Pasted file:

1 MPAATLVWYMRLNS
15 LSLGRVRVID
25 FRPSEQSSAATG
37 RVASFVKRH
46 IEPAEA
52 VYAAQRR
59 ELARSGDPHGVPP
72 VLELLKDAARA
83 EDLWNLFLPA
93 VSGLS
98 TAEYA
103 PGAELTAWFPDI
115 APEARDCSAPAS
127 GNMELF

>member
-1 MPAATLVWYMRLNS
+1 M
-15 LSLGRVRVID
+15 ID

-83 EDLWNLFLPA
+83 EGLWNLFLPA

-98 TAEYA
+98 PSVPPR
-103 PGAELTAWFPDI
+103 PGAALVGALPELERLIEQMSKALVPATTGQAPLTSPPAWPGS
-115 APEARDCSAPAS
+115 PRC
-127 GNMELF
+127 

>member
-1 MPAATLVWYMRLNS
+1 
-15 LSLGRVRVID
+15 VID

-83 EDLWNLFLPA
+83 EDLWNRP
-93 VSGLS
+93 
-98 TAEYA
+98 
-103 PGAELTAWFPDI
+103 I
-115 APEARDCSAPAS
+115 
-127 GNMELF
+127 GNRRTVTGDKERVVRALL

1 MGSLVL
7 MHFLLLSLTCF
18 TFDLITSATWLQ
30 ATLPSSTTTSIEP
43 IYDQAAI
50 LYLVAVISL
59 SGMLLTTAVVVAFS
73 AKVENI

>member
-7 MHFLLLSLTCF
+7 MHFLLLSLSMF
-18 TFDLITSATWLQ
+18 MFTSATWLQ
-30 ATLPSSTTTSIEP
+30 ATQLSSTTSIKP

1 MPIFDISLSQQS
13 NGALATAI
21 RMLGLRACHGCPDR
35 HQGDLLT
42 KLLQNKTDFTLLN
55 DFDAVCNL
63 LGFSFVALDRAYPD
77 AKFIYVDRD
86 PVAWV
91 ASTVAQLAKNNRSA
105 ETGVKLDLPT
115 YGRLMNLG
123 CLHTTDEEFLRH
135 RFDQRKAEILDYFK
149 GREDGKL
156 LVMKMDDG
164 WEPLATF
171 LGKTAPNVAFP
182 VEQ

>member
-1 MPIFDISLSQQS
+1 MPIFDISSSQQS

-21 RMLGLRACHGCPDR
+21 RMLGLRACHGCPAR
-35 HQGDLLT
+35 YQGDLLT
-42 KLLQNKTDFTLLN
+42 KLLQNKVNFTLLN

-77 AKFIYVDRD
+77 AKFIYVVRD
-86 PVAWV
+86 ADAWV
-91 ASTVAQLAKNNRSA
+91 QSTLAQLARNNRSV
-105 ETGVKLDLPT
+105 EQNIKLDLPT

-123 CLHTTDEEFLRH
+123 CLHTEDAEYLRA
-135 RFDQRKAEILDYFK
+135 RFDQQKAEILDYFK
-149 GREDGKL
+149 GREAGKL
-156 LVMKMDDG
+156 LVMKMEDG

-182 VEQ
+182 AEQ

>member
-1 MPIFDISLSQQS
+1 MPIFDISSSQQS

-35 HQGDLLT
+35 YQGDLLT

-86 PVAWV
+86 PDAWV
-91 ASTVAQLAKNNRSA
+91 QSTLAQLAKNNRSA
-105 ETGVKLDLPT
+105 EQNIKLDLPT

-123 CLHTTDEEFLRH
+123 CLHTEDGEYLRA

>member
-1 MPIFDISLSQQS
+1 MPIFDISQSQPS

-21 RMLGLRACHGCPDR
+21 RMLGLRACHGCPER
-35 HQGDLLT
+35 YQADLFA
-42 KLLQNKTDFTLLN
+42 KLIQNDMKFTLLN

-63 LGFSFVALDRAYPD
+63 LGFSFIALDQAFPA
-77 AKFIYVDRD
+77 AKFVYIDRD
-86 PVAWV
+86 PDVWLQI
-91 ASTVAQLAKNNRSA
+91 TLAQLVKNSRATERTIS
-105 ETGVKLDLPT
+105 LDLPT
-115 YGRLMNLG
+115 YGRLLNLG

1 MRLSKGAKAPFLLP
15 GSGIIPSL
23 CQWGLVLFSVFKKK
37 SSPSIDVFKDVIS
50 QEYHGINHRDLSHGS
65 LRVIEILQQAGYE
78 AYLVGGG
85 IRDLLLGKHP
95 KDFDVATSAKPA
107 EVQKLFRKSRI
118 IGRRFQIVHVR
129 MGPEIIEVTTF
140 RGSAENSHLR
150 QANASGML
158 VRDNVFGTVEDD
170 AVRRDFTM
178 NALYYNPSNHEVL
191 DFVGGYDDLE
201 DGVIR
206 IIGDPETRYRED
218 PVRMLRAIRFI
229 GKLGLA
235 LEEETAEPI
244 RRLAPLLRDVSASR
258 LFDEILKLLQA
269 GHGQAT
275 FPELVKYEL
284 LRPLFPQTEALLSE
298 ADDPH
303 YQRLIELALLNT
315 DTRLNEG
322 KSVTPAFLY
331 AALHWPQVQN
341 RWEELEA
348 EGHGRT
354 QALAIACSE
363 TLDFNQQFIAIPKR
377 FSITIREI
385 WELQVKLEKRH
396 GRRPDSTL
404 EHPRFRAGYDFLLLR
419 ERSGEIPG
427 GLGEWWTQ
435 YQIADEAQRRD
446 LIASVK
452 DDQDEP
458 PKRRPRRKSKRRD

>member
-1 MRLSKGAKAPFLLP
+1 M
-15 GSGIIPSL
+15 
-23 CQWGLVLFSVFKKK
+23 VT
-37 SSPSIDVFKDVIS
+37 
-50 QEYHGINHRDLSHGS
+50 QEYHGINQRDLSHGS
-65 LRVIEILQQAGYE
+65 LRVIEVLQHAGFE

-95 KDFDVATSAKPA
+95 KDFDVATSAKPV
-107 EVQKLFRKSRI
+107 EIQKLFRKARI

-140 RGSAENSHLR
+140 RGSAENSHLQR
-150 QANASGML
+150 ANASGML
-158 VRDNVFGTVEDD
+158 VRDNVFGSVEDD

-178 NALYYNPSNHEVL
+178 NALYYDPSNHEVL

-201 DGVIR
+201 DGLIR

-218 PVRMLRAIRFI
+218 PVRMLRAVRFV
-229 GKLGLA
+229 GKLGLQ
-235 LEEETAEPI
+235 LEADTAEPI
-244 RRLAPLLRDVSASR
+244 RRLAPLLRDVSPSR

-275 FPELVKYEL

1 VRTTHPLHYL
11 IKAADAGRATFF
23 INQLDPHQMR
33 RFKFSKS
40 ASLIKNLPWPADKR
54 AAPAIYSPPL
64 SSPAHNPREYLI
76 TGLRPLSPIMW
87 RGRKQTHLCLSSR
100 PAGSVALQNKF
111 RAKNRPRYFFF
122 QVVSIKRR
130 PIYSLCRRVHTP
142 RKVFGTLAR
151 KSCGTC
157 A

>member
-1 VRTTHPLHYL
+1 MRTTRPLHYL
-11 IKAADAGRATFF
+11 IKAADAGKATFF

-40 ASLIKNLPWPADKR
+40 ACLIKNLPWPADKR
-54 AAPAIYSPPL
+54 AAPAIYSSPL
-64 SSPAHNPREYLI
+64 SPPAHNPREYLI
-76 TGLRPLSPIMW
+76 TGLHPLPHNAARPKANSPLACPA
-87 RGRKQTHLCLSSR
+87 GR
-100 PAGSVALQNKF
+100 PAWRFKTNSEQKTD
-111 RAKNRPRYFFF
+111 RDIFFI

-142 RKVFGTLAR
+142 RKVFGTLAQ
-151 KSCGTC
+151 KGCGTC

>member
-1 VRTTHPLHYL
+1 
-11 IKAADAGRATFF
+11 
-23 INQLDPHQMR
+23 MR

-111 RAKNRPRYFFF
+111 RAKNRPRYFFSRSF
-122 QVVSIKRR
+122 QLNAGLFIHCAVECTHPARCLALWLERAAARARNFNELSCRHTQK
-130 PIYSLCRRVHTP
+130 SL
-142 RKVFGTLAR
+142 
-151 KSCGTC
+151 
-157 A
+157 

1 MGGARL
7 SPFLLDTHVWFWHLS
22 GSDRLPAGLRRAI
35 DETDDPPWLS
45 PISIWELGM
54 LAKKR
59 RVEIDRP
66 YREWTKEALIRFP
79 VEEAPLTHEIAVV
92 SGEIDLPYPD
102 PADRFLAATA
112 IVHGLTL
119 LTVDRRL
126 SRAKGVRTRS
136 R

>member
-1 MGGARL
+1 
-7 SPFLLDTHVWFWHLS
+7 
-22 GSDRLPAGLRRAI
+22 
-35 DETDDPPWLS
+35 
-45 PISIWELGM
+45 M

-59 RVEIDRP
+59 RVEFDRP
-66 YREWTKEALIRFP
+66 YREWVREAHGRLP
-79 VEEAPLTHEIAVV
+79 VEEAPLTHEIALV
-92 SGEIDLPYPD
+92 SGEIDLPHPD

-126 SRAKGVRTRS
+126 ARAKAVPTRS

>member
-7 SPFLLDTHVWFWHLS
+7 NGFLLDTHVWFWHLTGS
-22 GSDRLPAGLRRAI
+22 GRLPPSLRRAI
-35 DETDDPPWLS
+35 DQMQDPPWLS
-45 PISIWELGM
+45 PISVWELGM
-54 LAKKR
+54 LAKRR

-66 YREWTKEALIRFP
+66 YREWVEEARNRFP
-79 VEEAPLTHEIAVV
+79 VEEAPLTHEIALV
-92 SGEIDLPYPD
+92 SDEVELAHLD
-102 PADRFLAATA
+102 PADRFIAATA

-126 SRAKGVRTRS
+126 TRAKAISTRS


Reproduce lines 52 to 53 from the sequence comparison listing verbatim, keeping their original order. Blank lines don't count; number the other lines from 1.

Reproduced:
50 LYLVAVISL
59 SGMLLTTAVVVAFS